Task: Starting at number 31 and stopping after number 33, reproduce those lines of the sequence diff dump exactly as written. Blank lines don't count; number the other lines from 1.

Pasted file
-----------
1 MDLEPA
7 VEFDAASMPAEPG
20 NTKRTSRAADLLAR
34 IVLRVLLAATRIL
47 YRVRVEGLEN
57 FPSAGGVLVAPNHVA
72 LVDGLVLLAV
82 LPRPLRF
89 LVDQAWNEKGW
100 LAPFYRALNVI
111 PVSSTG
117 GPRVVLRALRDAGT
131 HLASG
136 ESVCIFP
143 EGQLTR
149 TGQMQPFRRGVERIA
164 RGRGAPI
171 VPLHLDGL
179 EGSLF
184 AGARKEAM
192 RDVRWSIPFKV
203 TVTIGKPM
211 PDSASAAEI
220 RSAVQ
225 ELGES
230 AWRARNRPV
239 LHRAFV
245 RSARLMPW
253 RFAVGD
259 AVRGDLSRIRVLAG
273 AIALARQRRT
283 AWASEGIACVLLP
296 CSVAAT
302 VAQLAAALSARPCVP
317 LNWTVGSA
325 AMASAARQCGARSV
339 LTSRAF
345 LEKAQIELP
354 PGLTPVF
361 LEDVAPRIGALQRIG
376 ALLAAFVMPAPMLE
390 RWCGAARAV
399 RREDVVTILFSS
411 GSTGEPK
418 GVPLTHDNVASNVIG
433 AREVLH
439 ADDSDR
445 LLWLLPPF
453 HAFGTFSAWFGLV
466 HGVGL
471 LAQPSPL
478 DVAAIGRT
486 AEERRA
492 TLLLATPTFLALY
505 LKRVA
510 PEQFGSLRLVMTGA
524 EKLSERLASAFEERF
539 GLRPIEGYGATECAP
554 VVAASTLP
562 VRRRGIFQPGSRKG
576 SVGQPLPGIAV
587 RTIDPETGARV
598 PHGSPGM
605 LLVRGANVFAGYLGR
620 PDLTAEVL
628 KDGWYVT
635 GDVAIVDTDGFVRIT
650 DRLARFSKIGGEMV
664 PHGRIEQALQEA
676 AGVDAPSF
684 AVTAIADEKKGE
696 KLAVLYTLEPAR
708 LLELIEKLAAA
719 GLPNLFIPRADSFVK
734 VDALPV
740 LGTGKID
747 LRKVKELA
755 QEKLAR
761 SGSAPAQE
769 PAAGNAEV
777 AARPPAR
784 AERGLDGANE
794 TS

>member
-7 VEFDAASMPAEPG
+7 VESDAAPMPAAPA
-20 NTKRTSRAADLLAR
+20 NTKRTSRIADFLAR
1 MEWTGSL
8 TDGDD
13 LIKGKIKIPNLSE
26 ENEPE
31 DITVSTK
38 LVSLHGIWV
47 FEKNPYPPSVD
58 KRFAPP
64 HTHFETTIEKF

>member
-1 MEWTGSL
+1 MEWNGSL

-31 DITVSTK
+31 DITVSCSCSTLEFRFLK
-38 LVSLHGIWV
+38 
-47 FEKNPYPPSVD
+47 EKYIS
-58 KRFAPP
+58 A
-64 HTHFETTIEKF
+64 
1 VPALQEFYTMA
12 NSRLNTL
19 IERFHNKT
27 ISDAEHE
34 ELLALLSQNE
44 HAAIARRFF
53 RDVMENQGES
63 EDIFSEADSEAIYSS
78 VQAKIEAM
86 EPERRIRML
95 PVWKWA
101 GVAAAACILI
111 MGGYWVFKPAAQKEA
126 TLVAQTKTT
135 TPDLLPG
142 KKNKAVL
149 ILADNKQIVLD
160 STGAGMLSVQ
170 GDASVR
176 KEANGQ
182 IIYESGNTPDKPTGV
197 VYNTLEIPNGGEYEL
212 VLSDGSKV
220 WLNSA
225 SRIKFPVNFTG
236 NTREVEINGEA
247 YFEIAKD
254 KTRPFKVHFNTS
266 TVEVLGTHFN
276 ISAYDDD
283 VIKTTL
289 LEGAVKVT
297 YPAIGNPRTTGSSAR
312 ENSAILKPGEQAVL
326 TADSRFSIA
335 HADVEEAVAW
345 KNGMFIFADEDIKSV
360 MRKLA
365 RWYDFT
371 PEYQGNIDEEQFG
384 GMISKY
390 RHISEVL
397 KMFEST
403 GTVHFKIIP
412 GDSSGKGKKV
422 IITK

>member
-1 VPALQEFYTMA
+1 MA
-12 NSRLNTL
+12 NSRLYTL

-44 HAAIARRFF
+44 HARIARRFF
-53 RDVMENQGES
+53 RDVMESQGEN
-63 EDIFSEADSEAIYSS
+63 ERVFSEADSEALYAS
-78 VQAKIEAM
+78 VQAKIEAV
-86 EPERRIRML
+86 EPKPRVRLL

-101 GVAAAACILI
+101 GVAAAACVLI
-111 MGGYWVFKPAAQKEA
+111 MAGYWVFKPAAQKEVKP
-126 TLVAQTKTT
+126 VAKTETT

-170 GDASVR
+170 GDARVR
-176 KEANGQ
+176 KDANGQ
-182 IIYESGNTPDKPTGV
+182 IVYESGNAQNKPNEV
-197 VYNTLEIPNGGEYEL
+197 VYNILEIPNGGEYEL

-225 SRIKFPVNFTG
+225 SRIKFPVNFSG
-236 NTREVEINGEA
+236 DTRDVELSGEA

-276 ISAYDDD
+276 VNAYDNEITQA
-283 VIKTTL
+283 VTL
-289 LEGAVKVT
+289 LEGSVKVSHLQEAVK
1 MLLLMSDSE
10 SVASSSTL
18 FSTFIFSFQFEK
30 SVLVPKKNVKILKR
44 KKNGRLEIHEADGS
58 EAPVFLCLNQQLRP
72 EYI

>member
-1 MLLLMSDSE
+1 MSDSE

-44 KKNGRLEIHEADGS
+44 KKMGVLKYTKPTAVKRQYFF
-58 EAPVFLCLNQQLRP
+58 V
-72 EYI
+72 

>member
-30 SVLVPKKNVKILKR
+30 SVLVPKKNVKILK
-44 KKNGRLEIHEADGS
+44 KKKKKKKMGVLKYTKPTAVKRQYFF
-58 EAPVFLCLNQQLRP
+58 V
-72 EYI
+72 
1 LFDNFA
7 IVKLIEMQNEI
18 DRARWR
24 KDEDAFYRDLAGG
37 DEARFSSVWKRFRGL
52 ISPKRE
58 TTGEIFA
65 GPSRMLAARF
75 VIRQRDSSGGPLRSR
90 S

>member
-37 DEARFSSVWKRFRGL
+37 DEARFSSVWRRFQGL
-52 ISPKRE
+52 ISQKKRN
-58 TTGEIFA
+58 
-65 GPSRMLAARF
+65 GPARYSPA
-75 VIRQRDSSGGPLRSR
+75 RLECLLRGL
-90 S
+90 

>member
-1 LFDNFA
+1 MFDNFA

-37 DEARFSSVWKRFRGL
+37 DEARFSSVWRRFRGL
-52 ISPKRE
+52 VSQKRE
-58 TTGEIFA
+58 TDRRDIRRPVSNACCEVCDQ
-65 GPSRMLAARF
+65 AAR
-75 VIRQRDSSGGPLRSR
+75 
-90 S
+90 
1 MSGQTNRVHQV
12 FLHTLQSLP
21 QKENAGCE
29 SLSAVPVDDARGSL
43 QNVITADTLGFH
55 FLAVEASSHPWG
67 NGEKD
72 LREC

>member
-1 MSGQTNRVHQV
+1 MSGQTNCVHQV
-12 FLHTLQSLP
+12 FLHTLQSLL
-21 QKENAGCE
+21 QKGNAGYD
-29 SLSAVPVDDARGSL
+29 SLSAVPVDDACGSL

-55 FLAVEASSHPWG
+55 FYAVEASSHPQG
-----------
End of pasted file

273 AIALARQRRT
283 AWASEGIACVLLP
296 CSVAAT